AT LEAST one segment of my profession’s demise has been predicted for years even, at times, from within the industry.
To some degree that prediction is coming true within the more precise world of major city daily newspapers. One of the most recent examples is the New Orleans Times-Picayune. Its owners cut it back from seven days a week to three times per week.
Perhaps New Orleans isn’t a good example of the scary trend but nonetheless, there are still some signs that major dailies are in trouble. After all, New Orleans has suffered some blows that most major cities aren’t going to undergo, Hurricane Katrina being the most damaging.
New Orleans lost significant population after being inundated by levee failures during Hurricane Katrina. That loss was accompanied by a parallel demise of businesses that buy advertising space in a daily newspaper, the lifeblood of any publication.
PERHAPS New Orleans will ultimately regain some, if not most, of the population loss. However, newspapers are like any other business in that they must have substantial revenues and must operate at a profit. The revenue-expense-profit numbers told the Times-Picayune’s owners that wasn’t possible with a seven-day-a-week paper.
While there has been considerable rumbling in the daily newspaper segment of the industry for several years, the major effect has been a shrinkage in size, revenue and news-advertising capacity.
On the other hand, the nation’s community newspaper industry continues to significantly out-perform its big city daily brethren. Thankfully, it is rare to hear of a weekly or semiweekly paper closing its doors. Community newspapers — small dailies, thrice-, twice- and once-weeklies — are still reasonably healthy, although perhaps not at the levels of the 1970s and 80s.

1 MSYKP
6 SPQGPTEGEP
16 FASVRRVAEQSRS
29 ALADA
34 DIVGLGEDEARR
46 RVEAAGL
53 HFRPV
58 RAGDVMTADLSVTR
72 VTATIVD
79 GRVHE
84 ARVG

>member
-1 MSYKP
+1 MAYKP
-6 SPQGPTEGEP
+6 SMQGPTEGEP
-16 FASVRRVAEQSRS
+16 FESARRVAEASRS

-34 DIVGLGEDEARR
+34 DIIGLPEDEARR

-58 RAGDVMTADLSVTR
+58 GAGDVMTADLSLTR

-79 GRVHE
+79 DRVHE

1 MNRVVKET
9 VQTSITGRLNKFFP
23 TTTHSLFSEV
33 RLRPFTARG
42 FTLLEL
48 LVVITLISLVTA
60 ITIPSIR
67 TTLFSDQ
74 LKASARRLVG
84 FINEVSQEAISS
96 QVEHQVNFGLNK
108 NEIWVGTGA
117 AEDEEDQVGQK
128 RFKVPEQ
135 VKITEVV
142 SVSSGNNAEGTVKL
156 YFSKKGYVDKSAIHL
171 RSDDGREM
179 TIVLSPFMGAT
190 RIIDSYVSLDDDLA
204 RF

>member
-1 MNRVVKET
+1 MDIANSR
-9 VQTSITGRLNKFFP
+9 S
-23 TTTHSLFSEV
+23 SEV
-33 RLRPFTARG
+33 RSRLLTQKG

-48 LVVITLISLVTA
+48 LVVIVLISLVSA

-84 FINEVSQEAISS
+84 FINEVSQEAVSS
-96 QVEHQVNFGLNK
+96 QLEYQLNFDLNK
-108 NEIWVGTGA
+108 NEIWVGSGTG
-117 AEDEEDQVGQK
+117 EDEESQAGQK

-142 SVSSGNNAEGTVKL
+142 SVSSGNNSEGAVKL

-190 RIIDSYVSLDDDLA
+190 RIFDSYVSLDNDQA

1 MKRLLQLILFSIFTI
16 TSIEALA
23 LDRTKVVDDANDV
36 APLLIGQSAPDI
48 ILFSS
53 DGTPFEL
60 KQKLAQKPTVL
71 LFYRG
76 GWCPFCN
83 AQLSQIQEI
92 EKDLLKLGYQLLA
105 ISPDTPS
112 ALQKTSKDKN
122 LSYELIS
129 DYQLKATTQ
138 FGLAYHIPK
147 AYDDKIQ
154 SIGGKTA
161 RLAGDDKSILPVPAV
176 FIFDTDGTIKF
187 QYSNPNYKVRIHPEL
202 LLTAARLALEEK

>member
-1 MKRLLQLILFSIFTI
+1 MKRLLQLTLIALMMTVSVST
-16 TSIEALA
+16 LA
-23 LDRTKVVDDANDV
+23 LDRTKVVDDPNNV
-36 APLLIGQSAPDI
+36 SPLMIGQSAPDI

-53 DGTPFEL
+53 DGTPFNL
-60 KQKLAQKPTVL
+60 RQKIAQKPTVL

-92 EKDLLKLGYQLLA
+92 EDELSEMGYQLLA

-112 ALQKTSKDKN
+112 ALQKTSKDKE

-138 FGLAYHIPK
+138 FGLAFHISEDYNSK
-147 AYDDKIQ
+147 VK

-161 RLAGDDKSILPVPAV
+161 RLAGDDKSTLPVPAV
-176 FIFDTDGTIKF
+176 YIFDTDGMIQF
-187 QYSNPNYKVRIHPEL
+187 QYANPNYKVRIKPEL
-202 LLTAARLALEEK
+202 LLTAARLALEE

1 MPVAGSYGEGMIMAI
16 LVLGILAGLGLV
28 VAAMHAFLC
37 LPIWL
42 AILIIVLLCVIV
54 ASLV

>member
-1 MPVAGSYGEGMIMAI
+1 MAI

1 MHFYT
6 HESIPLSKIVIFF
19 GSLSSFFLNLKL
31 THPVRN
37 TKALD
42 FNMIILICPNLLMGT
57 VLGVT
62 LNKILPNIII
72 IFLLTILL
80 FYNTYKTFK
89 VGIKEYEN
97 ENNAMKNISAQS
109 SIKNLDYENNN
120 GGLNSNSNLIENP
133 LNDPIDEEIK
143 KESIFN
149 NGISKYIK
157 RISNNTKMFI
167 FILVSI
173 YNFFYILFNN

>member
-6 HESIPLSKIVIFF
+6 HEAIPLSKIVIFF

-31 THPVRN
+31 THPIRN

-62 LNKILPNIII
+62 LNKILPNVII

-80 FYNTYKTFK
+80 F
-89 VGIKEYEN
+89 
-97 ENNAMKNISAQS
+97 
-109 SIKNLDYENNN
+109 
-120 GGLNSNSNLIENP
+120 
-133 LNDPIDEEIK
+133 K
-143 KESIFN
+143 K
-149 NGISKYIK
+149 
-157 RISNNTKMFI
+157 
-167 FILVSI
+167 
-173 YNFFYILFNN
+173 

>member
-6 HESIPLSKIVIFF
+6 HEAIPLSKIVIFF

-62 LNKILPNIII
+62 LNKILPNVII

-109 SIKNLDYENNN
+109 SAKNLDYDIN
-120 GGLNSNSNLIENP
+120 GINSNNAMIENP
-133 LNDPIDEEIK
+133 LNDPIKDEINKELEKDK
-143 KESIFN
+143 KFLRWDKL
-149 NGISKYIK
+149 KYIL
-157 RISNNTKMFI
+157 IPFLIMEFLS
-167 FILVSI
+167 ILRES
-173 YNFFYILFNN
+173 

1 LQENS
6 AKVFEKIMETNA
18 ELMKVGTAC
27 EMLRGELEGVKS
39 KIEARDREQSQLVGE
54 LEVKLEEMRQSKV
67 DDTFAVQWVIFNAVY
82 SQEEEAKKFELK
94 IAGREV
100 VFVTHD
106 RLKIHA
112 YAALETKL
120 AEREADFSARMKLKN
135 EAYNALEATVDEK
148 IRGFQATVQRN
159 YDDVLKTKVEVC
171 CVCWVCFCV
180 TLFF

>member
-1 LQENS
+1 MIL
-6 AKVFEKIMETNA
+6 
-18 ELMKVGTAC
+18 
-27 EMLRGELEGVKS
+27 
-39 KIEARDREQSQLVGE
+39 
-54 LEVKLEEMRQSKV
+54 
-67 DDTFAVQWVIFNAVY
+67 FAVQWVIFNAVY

SMALLER communities — those served by the smaller newspapers — provide an element that is not so easily identifiable nor as significant an influence in large cities: smaller papers can make it more personal.
Space constraints at major dailies dictate that significant space be given to international, national and state news as well as the civic and governmental news of that city. While, big dailies may have some personal and individualistic news, they cannot and do not produce it in a volume that comes close to what community newspapers are able to do as a percentage of their total news product.
You can be almost assured that Madie Jones’ 95th birthday will be acknowledged with a picture and information in a community newspaper whereas a daily of any size is compelled, by the ruts of tradition, to devote a significant amount of space to “the larger picture of the news.” Yet, Madie’s celebration is the lifeblood of a community newspaper’s existence, compelling enough to be attractive to advertisers from every segment of a city.
Community newspapers are noted as providers of scrapbook clippings, giving such papers a coffee table life beyond the regular city daily.
PREDICTABLY, a community newspaper’s share of the local advertising revenue compared to a daily paper in a major market is significant enough to bolster the community paper’s existence. A major daily’s uncertainties are exacerbated by less total and comprehensive community coverage than a community paper’s.
These problems are magnified in today’s young society where reading something in print is not as natural as it is for the older segment of the population. Add to that all the readership areas opened up by the proliferation of online sources. Today’s young adult readers are more inclined to get their information from some electronic source, rather than get the printer’s ink on their hands by reading the daily newspaper or tire themselves out, God forbid, by holding up a “heavy” book.
Community newspapers, however, have gained strength in today’s market by offering strong products both in print and online, continuing to prove their necessity in the market.
Willis Webb is a retired community newspaper editor-publisher of more than 50 years experience. He can be reached by email at firstname.lastname@example.org.